There are six basic types of potatoes:
Among those types are many, many varieties—many of which you’ll never see at the market, but which you can grow yourself.
Within these six basic types of potatoes, they’re categorized roughly based on their starch content. Those categories are:
- Medium, or all-purpose
Potatoes categorized as starchy have a mealy or floury texture. Potatoes with less starch are waxier and firm. So, which potato you use for fries or stew really does matter.
Want baked potatoes or French fries? Go for potatoes with a higher starch content and which have a soft texture when they’re cooked. High starch potatoes can also be good for mashing as long as you don’t get carried away with the masher and make everything more mushy than mashed. Potatoes with a lower starch content are a good choice for soup, stew, and potato salad because of their waxy texture. They’re also delicious roasted or scalloped.
Potatoes are a pretty sturdy food, but you still need to take care of them. If you have potatoes that develop a green tinge to their skin and taste kind of bitter, that’s a sign that your potato has developed solanine, a poisonous alkaloid. Don’t eat those potatoes. At the very least, peel or cut away any green parts. And those sprouted eyes? Get rid of them.
Let’s take a closer look at our six spuds and what they’re good for.
Uses: baking, frying, mashing
Varieties: Russet Burbank, German Butterball
Russet potatoes are the classic “Idaho” potato, often labeled as baking potatoes—because they’re the number one choice for baking.
Uses: baking, frying, mashing, steaming, boiling, roasting
Varieties: Yukon Gold, Inca Gold, Yellow Finn
Yellow potatoes are golden on the outside and the inside. They boast a rich, creamy texture and buttery flavor. They’re a great all-around potato.
Uses: steaming, boiling, roasting
Varieties: Red Pontiac, Klondike Rose, Norland
Red potatoes hold their own in soups and potato salads. They’re smooth and red on the outside and white on the inside. These make great mashed potatoes with the skins on.
Uses: boiling, mashing, steaming, roasting
Varieties: White Rose, Cal White
White potatoes are low in starch and make great potato salad. Like their red cousins, they’re also roasted, mashed, or in soups.
Uses: steaming, baking, boiling
Varieties: All Blue, Purple Cream of the Crop, Peruvian
Blue potatoes are also called purple potatoes because the antioxidant in them turns the potato purple when it’s cooked. You can make French fries with these colorful tubers, or even chips!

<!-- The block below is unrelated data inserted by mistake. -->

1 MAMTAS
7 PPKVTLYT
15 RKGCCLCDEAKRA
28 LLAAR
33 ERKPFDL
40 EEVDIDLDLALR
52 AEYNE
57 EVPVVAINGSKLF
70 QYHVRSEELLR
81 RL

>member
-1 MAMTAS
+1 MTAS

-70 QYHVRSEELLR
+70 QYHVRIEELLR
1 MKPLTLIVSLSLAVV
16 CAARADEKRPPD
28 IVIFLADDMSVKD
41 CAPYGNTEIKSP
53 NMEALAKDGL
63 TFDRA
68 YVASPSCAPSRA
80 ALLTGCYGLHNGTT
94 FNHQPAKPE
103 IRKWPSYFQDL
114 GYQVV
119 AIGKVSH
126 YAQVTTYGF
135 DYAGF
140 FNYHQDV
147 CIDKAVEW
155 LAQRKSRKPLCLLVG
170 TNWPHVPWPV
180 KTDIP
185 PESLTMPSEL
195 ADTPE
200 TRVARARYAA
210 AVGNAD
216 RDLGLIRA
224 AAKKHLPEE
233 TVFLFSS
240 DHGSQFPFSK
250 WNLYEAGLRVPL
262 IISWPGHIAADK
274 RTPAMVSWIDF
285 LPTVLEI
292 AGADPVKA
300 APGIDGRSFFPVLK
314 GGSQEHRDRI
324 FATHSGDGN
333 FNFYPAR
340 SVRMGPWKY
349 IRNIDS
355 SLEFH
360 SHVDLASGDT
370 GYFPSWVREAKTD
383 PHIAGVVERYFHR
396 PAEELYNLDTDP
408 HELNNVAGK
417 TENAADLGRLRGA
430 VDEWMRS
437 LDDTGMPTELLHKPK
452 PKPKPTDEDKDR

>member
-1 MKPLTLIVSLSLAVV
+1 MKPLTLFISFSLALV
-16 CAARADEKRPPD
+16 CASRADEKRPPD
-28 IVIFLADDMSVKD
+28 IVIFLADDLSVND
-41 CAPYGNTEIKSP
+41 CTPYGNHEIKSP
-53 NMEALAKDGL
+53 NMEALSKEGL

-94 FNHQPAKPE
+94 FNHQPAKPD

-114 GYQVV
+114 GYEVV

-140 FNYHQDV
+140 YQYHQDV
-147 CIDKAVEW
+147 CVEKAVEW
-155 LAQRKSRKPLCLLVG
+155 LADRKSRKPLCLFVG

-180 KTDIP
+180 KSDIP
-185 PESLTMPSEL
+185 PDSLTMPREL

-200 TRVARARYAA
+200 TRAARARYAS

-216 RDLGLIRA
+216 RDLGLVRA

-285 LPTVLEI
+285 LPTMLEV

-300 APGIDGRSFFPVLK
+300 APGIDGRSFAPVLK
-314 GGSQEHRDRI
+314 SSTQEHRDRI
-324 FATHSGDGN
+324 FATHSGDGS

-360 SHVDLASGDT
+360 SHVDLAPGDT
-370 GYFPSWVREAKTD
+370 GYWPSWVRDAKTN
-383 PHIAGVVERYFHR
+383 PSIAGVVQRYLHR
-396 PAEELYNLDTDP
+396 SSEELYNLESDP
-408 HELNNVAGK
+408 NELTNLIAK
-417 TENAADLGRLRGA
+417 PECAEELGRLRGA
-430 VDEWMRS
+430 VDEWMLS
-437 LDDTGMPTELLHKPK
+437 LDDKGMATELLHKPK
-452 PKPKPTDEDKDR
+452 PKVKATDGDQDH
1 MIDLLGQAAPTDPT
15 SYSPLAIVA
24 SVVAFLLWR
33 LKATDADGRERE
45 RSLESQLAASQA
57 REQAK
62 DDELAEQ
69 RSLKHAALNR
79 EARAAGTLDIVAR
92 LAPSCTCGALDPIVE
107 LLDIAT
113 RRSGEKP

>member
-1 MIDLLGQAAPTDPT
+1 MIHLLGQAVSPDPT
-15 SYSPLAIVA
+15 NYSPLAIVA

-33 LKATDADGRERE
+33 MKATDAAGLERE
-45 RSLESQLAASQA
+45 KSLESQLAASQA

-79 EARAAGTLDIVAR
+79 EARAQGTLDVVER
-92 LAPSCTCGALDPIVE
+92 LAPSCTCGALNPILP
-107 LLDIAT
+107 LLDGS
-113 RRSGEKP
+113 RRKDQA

Uses: baking, roasting
Varieties: French Fingerling, Austrian Crescent
These finger-sized potatoes come in a variety of skin and flesh colors, and they make a great side dish. Their flavor is mild and a little nutty. Just don’t put them in soup; they tend to fall apart.
You may also come across potatoes classified as “petite.” Their similar to their larger counterparts, just with more concentrated flavor.
Not to be overlooked, our friend the sweet potato has more variety than you might know about.
Orange Sweet Potatoes
Uses: roasting, mashing, frying
Varieties: Beauregard, Garnet, Jewel
Except for some subtle differences in flavor and moisture, orange sweet potatoes are more or less the same. They’re super versatile: you can roast them, mash them, or make them into sweet potato pie.
White Sweet Potatoes
Uses: roasting, mashing, frying
Varieties: Bermuda White, Southern Queen, Hayman
White sweet potatoes may resemble russet potatoes, but they have much the same fiber and vitamin content of orange sweet potatoes—but clearly not as much beta-carotene. You can use these sweet potatoes to make pasta like gnocchi. They’re also a tasty addition to soups and stews.
Purple Sweet Potatoes
Uses: roasting, sautéing, frying
Varieties: Stokes, Okinawan, Charleston, Murasaki
Purple sweet potatoes are packed with anthocyanins, just like blueberries—with powerful antioxidants. Stokes is by far the most popular. To help these colorful potatoes maintain their blue hue, it’s best to roast, sauté, or fry them.
Have you tried growing potatoes? What challenges have you faced with your potato copy? Please tell us which potato varieties are your favorites.